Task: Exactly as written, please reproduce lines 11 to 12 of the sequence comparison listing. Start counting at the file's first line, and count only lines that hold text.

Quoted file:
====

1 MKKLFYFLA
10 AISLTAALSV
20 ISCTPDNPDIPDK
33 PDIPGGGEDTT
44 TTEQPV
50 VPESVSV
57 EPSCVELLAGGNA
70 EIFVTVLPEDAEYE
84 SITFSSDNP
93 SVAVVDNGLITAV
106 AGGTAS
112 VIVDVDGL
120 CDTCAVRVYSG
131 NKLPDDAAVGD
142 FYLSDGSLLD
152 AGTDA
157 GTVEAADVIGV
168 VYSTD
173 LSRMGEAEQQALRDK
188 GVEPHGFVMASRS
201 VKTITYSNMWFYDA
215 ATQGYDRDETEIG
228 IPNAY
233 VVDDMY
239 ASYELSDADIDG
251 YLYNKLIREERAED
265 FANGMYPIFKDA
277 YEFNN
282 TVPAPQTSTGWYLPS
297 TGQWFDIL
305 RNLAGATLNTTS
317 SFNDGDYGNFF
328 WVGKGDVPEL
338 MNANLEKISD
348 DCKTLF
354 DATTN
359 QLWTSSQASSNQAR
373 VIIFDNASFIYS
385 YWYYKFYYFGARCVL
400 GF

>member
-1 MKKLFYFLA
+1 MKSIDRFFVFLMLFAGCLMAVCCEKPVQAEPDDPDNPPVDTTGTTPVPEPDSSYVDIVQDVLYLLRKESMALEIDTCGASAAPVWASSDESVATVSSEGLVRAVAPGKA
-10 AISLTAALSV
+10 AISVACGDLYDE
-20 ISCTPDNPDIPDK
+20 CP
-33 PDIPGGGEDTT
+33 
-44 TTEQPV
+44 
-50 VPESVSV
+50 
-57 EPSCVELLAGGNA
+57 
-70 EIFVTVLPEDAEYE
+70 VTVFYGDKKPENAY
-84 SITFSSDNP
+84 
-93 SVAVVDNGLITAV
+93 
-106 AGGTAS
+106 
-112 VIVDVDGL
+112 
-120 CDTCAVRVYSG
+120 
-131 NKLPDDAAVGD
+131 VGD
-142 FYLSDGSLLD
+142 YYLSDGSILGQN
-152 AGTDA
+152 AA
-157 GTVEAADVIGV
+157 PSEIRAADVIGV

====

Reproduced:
106 AGGTAS
112 VIVDVDGL